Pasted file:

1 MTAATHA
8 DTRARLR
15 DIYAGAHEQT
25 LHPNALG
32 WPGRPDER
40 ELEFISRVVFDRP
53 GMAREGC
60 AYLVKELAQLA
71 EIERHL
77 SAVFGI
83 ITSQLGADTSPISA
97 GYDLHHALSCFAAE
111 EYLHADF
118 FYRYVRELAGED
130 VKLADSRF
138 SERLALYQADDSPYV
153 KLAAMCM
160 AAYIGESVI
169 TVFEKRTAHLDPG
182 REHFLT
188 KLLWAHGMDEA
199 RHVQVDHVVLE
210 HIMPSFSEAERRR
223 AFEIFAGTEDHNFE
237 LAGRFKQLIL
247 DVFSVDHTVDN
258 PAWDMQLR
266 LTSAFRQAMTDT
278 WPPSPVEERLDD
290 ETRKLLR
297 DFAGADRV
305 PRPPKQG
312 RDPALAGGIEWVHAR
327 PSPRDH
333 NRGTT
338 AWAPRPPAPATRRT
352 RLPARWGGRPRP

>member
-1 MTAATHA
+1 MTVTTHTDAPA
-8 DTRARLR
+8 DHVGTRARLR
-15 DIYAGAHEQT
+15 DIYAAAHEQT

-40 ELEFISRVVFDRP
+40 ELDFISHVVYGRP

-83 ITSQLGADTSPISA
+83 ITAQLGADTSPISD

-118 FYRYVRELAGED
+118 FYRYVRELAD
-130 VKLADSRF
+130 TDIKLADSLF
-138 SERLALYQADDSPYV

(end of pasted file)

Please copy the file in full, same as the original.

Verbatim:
1 MTAATHA
8 DTRARLR
15 DIYAGAHEQT
25 LHPNALG
32 WPGRPDER
40 ELEFISRVVFDRP
53 GMAREGC
60 AYLVKELAQLA
71 EIERHL
77 SAVFGI
83 ITSQLGADTSPISA
97 GYDLHHALSCFAAE
111 EYLHADF
118 FYRYVRELAGED
130 VKLADSRF
138 SERLALYQADDSPYV
153 KLAAMCM
160 AAYIGESVI
169 TVFEKRTAHLDPG
182 REHFLT
188 KLLWAHGMDEA
199 RHVQVDHVVLE
210 HIMPSFSEAERRR
223 AFEIFAGTEDHNFE
237 LAGRFKQLIL
247 DVFSVDHTVDN
258 PAWDMQLR
266 LTSAFRQAMTDT
278 WPPSPVEERLDD
290 ETRKLLR
297 DFAGADRV
305 PRPPKQG
312 RDPALAGGIEWVHAR
327 PSPRDH
333 NRGTT
338 AWAPRPPAPATRRT
352 RLPARWGGRPRP

>member
-1 MTAATHA
+1 MTVTTHTDAPA
-8 DTRARLR
+8 DHVGTRARLR
-15 DIYAGAHEQT
+15 DIYAAAHEQT

-40 ELEFISRVVFDRP
+40 ELDFISHVVYGRP

-83 ITSQLGADTSPISA
+83 ITAQLGADTSPISD

-118 FYRYVRELAGED
+118 FYRYVRELAD
-130 VKLADSRF
+130 TDIKLADSLF
-138 SERLALYQADDSPYV